Every good story needs a hero. Here are my picks for the WW2 Wireless Intercept Heroes you should know about.
In my mind, all of the men and women who did wireless intercept during World War 2 are heroes. But I will mention a few individuals who stood out when I was researching this series.
For my top hero, I pick Sir Robert Watson-Watt for his enormous contribution to the war effort. Some have called him the “father of radar”. To me, however, he was a dedicated boffin in the right place at the right time.
Born in Scotland in 1892, Watt found himself working at the London Met Office at age 15. His job was to analyze thunderstorm patterns and help aviators avoid them. Over the next ten years, he became an expert in radio and atmospherics. He learned to hook his new cathode ray tube to his receivers and visualize thunderstorm direction and height. Interestingly, he also gave the “ionosphere” its name. Thus, by the end of the 1920’s, RWW had created a new method of high frequency direction finding which displayed bearings on a screen. Most Allied HF/DF gear in World War 2 used his methods.
In 1935, Watt was asked to investigate how radio might be used for Britain’s air defense. His previous work at Ditton Park in Slough had given him vast experience in radio propagation, directional antennas, cathode ray tubes and radio pulse techniques. In short, everything needed to implement radar. His 1935 memo to government laid out the science and plan for the radar system which was soon implemented as Chain Home. You can watch a movie about these years called Castles in the Sky.
More Wireless Intercept Heroes Among the Boffins
Gordon Welchman (lower left) joined Bletchley Park the same week as Alan Turing. Both were assigned to work on decryption. But Welchman also became expert in modern traffic analysis methods. As discussed previously, T/A is the understanding of meta-data associated with intercepted radio messages. Welchman organized and extended traffic analysis into a significant signal intelligence tool that rivaled decryption.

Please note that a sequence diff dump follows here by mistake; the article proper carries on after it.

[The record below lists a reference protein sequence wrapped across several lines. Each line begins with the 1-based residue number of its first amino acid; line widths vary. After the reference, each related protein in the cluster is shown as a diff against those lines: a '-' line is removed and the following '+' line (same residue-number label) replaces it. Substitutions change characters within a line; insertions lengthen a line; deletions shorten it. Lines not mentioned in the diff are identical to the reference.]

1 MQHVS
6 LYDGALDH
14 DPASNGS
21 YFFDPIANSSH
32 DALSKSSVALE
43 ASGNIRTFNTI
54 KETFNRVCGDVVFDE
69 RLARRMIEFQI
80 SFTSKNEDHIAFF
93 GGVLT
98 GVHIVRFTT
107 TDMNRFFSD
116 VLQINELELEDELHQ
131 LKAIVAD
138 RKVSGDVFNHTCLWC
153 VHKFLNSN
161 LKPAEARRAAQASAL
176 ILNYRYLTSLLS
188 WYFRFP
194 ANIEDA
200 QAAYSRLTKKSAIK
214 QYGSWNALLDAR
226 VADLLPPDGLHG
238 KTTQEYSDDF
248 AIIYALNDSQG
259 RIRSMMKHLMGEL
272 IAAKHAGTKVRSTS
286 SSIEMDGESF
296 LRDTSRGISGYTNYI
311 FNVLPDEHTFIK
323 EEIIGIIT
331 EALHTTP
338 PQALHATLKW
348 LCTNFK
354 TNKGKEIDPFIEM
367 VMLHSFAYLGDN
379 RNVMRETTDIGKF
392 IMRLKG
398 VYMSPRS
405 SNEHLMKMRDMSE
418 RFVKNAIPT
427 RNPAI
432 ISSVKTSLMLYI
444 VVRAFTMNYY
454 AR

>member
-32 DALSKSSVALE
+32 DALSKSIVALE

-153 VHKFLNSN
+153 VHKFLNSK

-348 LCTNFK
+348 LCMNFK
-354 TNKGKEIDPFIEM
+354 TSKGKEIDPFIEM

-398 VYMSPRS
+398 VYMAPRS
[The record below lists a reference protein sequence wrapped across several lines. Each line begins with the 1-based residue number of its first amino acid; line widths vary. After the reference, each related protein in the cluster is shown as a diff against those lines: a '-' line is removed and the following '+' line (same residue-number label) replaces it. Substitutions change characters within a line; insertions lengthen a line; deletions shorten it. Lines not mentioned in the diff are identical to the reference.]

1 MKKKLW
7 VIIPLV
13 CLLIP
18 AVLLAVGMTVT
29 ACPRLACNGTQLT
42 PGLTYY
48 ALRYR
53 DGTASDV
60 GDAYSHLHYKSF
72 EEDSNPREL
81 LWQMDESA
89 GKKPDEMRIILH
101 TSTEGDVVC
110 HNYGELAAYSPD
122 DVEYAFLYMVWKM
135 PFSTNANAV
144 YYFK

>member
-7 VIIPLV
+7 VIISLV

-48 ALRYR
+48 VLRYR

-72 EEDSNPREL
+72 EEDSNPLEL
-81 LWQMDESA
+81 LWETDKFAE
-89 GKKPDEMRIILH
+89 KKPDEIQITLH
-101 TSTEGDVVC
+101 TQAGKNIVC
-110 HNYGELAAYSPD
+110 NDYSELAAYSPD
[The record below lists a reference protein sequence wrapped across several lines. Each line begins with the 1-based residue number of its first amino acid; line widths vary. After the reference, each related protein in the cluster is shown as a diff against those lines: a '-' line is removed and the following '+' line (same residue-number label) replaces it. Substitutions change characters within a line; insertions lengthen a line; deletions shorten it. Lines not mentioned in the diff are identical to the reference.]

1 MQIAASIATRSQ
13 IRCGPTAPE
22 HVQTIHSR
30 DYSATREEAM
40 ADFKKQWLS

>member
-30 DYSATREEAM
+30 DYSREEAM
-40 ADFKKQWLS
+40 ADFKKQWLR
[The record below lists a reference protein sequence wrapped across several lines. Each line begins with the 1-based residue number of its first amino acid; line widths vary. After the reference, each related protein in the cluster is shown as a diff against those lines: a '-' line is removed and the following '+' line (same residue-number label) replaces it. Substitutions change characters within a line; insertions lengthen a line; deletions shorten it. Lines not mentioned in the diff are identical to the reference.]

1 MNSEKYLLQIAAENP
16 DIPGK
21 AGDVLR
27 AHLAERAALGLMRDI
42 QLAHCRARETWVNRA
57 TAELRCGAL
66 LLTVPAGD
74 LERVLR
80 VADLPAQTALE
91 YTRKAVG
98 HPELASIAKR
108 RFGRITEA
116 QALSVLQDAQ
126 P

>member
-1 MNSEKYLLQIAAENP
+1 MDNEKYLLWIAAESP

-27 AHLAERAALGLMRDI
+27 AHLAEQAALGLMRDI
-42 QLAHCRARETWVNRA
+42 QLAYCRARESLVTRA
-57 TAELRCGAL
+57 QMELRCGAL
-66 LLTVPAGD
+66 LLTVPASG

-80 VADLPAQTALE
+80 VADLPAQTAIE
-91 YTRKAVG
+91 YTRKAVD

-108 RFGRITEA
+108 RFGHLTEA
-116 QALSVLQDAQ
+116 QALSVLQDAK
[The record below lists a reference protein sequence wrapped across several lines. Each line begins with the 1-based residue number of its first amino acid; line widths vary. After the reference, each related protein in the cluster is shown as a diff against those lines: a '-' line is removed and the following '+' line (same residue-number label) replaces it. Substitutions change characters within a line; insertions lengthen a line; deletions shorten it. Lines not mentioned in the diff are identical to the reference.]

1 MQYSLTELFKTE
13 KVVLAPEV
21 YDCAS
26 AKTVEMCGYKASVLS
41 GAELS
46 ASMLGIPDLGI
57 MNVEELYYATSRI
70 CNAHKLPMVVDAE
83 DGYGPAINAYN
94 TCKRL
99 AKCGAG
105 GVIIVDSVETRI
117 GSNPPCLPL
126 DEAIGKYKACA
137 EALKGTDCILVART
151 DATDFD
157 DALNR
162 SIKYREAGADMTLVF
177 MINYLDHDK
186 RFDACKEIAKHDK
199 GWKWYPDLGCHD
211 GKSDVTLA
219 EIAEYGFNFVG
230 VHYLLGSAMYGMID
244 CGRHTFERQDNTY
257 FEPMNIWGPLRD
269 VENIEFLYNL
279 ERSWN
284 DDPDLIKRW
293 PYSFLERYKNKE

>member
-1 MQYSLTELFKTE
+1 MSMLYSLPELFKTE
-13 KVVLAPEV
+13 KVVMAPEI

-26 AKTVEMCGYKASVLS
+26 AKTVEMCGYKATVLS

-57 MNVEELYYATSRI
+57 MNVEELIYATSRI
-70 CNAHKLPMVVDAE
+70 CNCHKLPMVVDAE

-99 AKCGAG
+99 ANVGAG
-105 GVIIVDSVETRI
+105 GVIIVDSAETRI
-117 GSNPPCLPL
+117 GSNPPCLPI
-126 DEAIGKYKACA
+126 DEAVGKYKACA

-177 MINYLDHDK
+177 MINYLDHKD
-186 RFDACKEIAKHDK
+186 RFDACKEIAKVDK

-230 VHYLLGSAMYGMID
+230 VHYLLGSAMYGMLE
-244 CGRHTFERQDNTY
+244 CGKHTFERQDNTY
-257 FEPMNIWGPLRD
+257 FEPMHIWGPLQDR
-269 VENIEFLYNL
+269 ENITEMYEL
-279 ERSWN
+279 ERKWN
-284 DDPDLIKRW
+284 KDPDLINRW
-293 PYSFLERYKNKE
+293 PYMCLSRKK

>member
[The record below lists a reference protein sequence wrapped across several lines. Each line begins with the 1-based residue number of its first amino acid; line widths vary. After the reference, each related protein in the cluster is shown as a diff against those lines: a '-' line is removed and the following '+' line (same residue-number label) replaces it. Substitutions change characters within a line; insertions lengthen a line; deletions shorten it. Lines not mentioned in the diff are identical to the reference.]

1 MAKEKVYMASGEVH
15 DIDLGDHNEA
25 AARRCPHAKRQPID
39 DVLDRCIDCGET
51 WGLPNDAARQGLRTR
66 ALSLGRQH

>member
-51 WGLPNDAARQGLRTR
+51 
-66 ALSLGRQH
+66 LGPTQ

Reginald Victor Jones (second from left) was the father of electronic warfare. He came up with the idea for “chaff” or thin strips of metal foil, to confuse enemy radar. He invented special radio signals to jam or often spoof German radio beams used for German navigation. This spoofing worked so well that there are stories of German bombers being tricked into landing in England, thinking they had navigated back home.
But my favorite Jones story is about his strategic advice to the radar station in Malta. The Germans were successfully jamming this radar. R.V. told the operators to keep using it as if nothing was wrong. The Germans wrongly concluded that the jamming didn’t work and gave up after a few days.
Wireless Intercept Heroes Among the Generals
American Major General George V. Strong (second from right) was the Army Intelligence Chief. In August 1940, while meeting with British Joint Chiefs of Staff, he started a free exchange of intelligence, including radio intercepts and cryptographic information. Big risk as he had no authorization to do so, and got in a lot of trouble. But it got the ball rolling towards exchange of information and technical compatibility between the Allies.
Lastly, I must mention General Erich Fellgiebel (lower right) who presided over the remarkable expansion of German army communications intelligence in World War 2. In addition to major reorganization to improve efficiency, Fellgiebel also played a role in changing all German wireless manufacturing to achieve standardization. But he was also a bit of a hapless hero. First, he advised the High Command that it would be scientifically impossible to crack Enigma. Whoops. Second, he participated in the attempted assassination of Hitler in 1944. After it failed, the General was executed.